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I'm most recently a writer.  In the six plus decades of my life, I've been a wife, mother, grandmother, Jill of all trades though mistress of but a few, and most of the time pretty content with my lot.  As a much younger person, I believed I was called to write, but life and living distracted me for most of those decades.  An unwilling transplant from the South,  twenty years ago I unintentionally landed in the geographical center of the US.  Writing came about in part due to the unwillingness, I expect.  When caring for family, gardening, and renovating a century-old house failed to provide sufficient creative outlets, I turned to the one thing I always intended to do.  Eight titles later, I'm grateful I found myself while Lost in the Plains!

Tuesday, December 22, 2015

Valley Rise Christmas--Day Ten

Even the most Christmas-spirited among us are subject to a  holiday mood swing or two.  In Offered for Love, Emily experiences her share of highs and, in this scene, lows.


It would be late on Christmas night before they shared another such moment.  By the time they settled in bed at nearly midnight, when the twins finally abandoned their fight against sleep after two days of too much excitement and too little normal routine, Emily admitted that she was for once thankful to see Christmas end. 
“But it was overall a lovely Christmas, and definitely different from any we’ve had so far.”  With a sigh, she rested her head on the pillow next to his and closed her eyes.
“You didn’t overdo, did you?  I know you probably couldn’t nap this afternoon, but you did have a nice long rest.  And it was almost comical the way everyone was falling over themselves to see that you didn’t move off the couch this evening.”  He let out his own sigh.  He had been on the go since six this morning, and both physically and emotionally, he was sure he must be exhausted.
“It was pretty funny.  My cup runneth over, literally.  And my plate never seemed to empty, either.  Someday, when I’m back to normal and this is all behind us, I suppose I may wish for so much attention, but right now, I’d like to do a little more for myself, please.  I am quite capable of pouring my own tea, you know.  And I’m only eating for two this time, not three.”   With a drowsy chuckle, her voice drifted to a whisper.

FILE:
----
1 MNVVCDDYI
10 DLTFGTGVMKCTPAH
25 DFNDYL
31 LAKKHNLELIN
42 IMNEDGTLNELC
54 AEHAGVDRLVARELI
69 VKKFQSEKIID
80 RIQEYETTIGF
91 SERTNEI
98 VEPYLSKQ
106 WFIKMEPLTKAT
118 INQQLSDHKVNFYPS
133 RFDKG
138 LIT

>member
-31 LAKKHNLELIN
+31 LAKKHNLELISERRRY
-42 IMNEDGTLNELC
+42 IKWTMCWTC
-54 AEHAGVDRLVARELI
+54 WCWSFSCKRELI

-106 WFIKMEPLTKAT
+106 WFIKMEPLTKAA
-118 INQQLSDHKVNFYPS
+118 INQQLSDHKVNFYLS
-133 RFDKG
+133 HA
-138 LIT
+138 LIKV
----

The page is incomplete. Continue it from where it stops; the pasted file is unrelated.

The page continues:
He lay there holding her, too tired to fall asleep, reliving the highest and lowest of the moments.  Christmas Eve in an ancient candlelit church, observing the solemn, traditional service, opening gifts around the tree, helping his excited sons tear wrapping paper from their first Christmas gift—a rocking horse built for two—seeing Emily’s eyes light at the locket containing two copper curls and the miniature portraits of her “darling baby boys.”  Joy, tinged inevitably with sadness.  The call, placed from the parsonage where everyone had gathered to wish them a collective Merry Christmas, had tipped the balance for a time.  While she had listened to each familiar voice send a personal greeting, holding the phone so that he could listen too, and bravely responded to every one, as soon as the receiver dropped into the cradle, she’d laid her head on his shoulder and sobbed.  He had the sense that all the emotions she’d held so firmly in check were released in that moment, and he was grateful when everyone in the room found some pressing matter requiring their attention, leaving the two of them alone for a time.  “I’m sorry.  I know it’s silly,” she’d whispered.
“Not at all silly.  Cry if it helps.  But I warn you, I’m that close to joining you, love.  I think what did it for me was little Emily.  Can she really be two years old and talking so plainly now?”  The baby girl delivered on Christmas Eve, the child who had such a place in the miracle of their own first Christmas in love, had spoken her soft, sweet greeting so clearly into the telephone that she seemed to be right there in the room with them. 
Emily had smiled then, but the cloud over her spirits had lasted for hours. 

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